presumption will be that it bragged itself to death. One can be sorry
for the heartache involved in the smash of any publication, and still
realize that it is an optimistic sign of the times if there were not, after
all, enough credulous incompetents to support a " magazine" boldly
published as an asylum for whatever had been rejected by intelligent

2I 3

As Told by Heliograph.


" An instrument called the heliograph, or sun tele-
graph, constructed with small mirrors made to turn
upon both a horizontal and vertical axis, mounted
upon a tripod, so arranged as to make the flashes
appear and disappear in rapid succession, is to a
limited extent in use in the army ; and by it mes-
sages may be transmitted much faster than with
flags or torches, and it can be used at longer
ranges. It is manipulated by a key, similar to the
electric telegraph instrument. Mirror signaling
was first used by the North American Indians."
On the 23d of August, '96, sixteen men of the Los
Angeles Signal Corps, National Guard of California,
were detailed to open a signal station at Wilson's Peak.

The highway to the Peak is a trail so narrow that two may not walk
abreast, with a sheer wall of rock, crowned with a scrubby growth, on
the one hand, and on the other shadow-haunted canons of unknown

At 8 o'clock p. M., the foot of the trail was reached. It was a perfect
night ; the moonlight filtered through the leafage overhead, dappling
the path with silver. At first gradually ascending, the trail circled the
slopes, turning and doubling on itself. Then came perpendicular stretches
and downward dips, where we climbed and coasted alternately.

It was midnight when our journey ended. The camp fire built and
the packs unloaded, each man rolled himself in a blanket, and made the
bare earth his bed. At 5 o'clock a bugle call roused the sleepers, and
at 9 o'clock the station was opened.

A heavy fog had rolled up from the sea during the night, and the
peaks of the Sierra Madre alone were visible above the shrouding mists.
Somewhere on the horizon, with seventy-five miles of land and water
between us, was the island of Santa Catalina, on the topmost peak of
which a second signal station had been established.

The sky was anxiously swept with glasses, but where was Catalina ?
The curtain of fog began to lift after a time, disclosing the shining
valley far below, laid out in vineyards, orchards and gardens, like the
squares of a great checker-board ; but an obstinate bank of fog still ob-
scured "Blackjack," the point toward which all eyes were turned.
Several attempts at long-distance signaling had previously been made,
without success; another failure was predicted, as hour after hour
passed and still no answering flash to our repeated signals. Suddenly
the man at the telescope shouted excitedly : " There it goes ! " Presently
we all saw it, — a steady, white light, and then flash ! flash ! flash ! as
the instrument spelled out their greeting.

One of the men seized the heliograph blank, and transcribed this
message :

Black Jack, Catauna Island, 8-23, '96.
To Lieut. Lawrence :

Success at last.

Corp. Washburn.
In answer to which the following message was sent :

Mt. Wilson, 8-23, '96.
To Corp. Washburn :

We hold the coast record.

SERGT. Kinsky.

See illustration next page.


With Cycle and Camera.


/£/J2N^HE world is mine! " exclaimed Monte Cristo. How much
^"'1 more that remark would have meant, if he had had a modern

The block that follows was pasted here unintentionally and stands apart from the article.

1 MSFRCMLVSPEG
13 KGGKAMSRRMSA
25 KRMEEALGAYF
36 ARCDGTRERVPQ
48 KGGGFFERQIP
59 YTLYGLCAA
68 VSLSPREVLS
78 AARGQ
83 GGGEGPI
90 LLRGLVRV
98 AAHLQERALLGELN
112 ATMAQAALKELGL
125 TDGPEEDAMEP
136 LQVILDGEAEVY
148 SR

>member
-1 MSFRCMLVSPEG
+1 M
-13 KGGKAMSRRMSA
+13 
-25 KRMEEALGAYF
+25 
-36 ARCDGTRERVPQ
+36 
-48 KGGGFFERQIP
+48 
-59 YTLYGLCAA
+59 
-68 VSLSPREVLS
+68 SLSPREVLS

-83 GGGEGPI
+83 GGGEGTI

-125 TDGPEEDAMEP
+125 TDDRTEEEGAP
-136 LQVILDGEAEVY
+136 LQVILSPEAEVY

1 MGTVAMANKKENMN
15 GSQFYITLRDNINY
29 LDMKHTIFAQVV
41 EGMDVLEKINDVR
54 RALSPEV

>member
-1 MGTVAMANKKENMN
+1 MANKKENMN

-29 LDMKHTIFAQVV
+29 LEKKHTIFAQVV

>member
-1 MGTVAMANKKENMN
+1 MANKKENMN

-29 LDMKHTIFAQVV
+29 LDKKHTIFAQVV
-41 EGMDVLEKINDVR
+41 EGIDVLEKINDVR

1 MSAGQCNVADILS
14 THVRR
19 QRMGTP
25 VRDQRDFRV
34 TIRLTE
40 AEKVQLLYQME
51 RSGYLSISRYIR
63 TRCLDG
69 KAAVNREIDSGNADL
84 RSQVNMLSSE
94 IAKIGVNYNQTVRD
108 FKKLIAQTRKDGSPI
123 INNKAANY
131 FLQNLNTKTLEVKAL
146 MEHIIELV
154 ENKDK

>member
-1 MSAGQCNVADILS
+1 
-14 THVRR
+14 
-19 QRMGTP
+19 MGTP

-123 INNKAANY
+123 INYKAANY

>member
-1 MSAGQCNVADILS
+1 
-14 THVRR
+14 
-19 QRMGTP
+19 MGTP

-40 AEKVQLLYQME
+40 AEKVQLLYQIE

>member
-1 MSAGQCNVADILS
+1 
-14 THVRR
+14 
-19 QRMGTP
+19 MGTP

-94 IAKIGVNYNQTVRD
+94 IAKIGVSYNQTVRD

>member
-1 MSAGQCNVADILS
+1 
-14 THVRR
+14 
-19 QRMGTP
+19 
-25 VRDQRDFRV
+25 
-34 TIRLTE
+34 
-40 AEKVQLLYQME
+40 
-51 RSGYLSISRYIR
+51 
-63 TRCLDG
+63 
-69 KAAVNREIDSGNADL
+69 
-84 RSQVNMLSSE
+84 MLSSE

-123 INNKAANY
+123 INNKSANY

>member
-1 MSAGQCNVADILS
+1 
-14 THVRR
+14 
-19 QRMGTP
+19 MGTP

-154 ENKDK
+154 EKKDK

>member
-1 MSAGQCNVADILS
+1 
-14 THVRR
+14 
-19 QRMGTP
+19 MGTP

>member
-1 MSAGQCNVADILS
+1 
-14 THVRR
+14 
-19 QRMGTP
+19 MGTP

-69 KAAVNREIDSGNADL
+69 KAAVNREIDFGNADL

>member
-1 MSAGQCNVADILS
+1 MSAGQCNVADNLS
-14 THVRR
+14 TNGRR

A bicycle and camera !

A wheel extends one's horizon vastly, but a convenient camera makes
it possible to preserve every scene. These grand old Missions of the
Southwest, so interesting and picturesque, have been photographed
hundreds of times by commercial photographers ; but though it is
possible to purchase these pictures in all sizes, a camera of your own
gives you new views and odd corners that only you yourself can catch —
at least, all amateurs think so.

One quiet Sunday — all Sundays seem quiet when you can get away
from the populace — I strung my camera over my shoulder, and with a
lady and a gentleman on a tandem for company, rode with my always
willing wheel off towards Cahuenga, bound for San Fernando's sacred

Being in mid-summer, the day was warm, of course, but it was hot
when we climbed the grade up into the pass ; and when we pedaled
across the wide expanse of valley between Encino and the Mission it
was fairly tropical. We did not suffer from the heat, though, for we
had dressed lightly, as all sensible travelers do, or should do, and I

Illustrated from photos, by the author.



found a garb, sirniliar to what
the early Californians wore, a
luxury, although inexpensive.
The roadside tavern at the
foot of Cahuenga Pass is a
pleasant, shady place on a
warm day, and we were loth
to leave it. Up in the pass,
road-builders had been at work
improving the grade, and, as
the new road surface was very
like a well cultivated field of
summer fallow, we found our
throats dry, so a cool stream
was very refreshing to the party,
as was the relish of water cress


my friend was gathering when
I turned the camera in that

At Encino we took a long
rest and an al fresco lunch be-
fore beginning the ten mile ride
straight across the hot valley.

On reaching the Mission,
drinking the cool water and
bathing our dusty faces, we
rested awhile in the shade of
the old church. While we were
finishing our lunch here, one of
the ranch men brought us a


" monkey- face owl " which had

been pushed out'of its nest on

a rafter of the ruins. My com-
panions were so pleased that

they wanted a photograph of

the queer little fellow. As we

could not carry the owl home

on the long return ride, we

managed to get him back in the

nest, although, I am sorry to

say, his brothers and sisters

were not glad to receive him,

and the little descendants of the

Mission Indians — who had

come to the funeral of one of

their companions in the Mission

cemetery — began to throw bits